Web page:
Media and Democracy: The Long View

Article
October 2012

Modern democracy was born in the era of print, and the press has been one of its essential institutions. With the decline of newspapers and the rise of new media, what are the implications for democracy?

Comparing the Arab Revolts: The Global Context

Article
October 2011

Although the Arab revolts have a long way to go before they can be counted as gains for democracy, they do underline what is perhaps democracy’s greatest source of strength worldwide—its superior legitimacy.

The Impact of the Economic Crisis: From the G-8 to the G-20

Article
January 2011

The financial crisis did not deal a fatal blow to any democracies, but it did hasten an erosion of the influence of the West. In the future, the balance of power among competing regime types may be decided by the emerging-market democracies.

Books in Review: The Authoritarian Challenge

Article
October 2010

A review of Victorious and Vulnerable: Why Democracy Won in the 20th Century and How It Is Still Imperiled by Azar Gat.

Populism, Pluralism, and Liberal Democracy

Article
January 2010

In recent years, scholars have begun to focus on the sources of "authoritarian resilience." But democracy has also shown surprising resilience, in part because the disorders to which it is prone tend to counteract each other.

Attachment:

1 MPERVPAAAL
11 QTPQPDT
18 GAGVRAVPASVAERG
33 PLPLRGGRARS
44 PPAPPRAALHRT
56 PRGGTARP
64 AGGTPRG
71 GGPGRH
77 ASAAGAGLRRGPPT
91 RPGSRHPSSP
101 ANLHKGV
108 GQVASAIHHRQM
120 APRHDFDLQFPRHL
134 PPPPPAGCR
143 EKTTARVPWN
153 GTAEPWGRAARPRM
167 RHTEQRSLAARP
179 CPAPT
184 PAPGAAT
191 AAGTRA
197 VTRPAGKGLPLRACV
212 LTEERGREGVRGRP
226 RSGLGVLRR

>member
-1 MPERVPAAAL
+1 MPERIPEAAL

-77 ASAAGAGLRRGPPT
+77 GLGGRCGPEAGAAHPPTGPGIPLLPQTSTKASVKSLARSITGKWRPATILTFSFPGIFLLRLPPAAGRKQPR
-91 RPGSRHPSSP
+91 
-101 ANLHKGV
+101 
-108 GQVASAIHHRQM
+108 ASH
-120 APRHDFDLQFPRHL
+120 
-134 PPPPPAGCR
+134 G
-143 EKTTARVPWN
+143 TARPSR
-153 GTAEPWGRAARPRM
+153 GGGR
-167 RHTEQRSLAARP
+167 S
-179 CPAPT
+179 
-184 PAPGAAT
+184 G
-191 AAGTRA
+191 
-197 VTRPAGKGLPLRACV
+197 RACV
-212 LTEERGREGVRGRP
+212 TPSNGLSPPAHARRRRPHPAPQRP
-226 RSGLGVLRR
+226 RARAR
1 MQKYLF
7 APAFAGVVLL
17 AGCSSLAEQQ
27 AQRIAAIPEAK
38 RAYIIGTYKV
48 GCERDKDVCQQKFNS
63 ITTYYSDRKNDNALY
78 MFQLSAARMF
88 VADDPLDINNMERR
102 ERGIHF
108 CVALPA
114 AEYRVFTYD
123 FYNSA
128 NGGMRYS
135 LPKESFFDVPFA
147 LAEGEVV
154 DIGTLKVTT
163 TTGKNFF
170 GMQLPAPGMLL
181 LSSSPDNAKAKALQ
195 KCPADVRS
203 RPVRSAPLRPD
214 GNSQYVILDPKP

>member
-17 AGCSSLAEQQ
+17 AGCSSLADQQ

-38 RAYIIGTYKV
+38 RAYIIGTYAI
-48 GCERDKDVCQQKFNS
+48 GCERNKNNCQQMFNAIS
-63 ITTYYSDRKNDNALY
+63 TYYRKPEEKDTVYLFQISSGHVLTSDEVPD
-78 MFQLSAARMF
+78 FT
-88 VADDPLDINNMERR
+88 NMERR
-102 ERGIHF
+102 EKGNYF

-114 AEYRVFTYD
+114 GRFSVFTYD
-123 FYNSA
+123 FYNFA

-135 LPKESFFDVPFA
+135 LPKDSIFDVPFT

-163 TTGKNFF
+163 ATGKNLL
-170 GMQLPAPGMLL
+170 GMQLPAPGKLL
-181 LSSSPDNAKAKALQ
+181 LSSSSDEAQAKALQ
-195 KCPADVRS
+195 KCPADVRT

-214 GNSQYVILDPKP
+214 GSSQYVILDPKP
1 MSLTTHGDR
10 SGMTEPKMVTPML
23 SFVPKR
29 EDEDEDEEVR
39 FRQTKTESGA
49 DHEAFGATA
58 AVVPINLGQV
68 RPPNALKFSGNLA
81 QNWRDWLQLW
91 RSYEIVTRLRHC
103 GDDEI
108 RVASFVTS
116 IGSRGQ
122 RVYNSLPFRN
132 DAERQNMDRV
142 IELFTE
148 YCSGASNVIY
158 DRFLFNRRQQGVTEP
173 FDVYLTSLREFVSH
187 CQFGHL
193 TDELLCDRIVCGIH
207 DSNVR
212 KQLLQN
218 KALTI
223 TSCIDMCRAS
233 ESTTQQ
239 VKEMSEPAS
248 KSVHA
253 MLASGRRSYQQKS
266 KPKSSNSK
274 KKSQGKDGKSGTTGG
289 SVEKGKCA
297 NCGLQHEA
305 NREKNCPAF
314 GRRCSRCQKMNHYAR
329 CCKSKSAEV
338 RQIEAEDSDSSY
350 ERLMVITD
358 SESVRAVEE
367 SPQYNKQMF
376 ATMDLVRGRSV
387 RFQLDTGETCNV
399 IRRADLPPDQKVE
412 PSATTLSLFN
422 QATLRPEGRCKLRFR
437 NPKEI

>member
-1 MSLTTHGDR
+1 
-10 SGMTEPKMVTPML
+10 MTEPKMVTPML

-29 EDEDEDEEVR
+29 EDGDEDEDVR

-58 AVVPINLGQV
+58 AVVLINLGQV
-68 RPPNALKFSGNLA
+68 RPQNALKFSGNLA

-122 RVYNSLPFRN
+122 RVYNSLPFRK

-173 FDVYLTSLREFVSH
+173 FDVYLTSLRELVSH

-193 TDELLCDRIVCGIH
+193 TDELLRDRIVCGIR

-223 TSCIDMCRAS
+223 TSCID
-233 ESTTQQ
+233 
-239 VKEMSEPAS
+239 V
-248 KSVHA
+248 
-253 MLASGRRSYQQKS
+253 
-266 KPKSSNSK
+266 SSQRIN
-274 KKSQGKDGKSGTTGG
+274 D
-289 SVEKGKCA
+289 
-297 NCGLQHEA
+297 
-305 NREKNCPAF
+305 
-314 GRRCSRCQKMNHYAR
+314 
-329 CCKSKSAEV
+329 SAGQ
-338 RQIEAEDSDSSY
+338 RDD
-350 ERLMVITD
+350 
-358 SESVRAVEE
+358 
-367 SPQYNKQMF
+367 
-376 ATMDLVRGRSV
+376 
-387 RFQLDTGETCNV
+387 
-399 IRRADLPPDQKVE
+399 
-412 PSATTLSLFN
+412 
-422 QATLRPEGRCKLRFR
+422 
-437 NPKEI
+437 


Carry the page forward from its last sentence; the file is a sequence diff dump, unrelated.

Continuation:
Books in Review: Mistaken Identity

Article
October 2008

A review of Defending Identity: Its Indispensable Role in Protecting Democracy by Natan Sharansky.

Is East-Central Europe Backsliding?

Article
October 2007

Since its very first issue back in January 1990, the Journal of Democracy has devoted extensive coverage to the transformation in East-Central Europe that began with the sudden fall of communist regimes in 1989. Though many of the articles that we published on this region emphasized the problems and difficulties which lay in the path of democratic transition, they also recounted the undoubted advances that were being achieved. Our last systematic look at the region was published in January 2004 under the heading "Europe Moves Eastward." As that title indicates, the focus was on EU and NATO enlargement, which seemed to represent the culmination—a decade and a half after the fall of communism—of East-Central Europe's march toward democracy. Though the essays in that cluster were not without their notes of caution, the deepest concern they expressed was over the fate of those postcommunist states that were stranded "beyond the new borders" of the European Union.

Books in Review: The History of a Word

Article
April 2006

A review of Setting the People Free: The Story of Democracy, by John Dunn

The Quality of Democracy: A Skeptical Afterword

Article
October 2004

Asking what makes a good democracy is a noble and sensible enterprise, but it will always point beyond the borders of empirical political science.

Making Sense of the EU: Competing Goals, Conflicting Perspectives

Article
October 2003

Is the EU an international organization, an emerging federal state, something in between, or something altogether different? So far it has managed to survive and prosper depite all the disagreements about its true nature, but for how long can it continue to do so?

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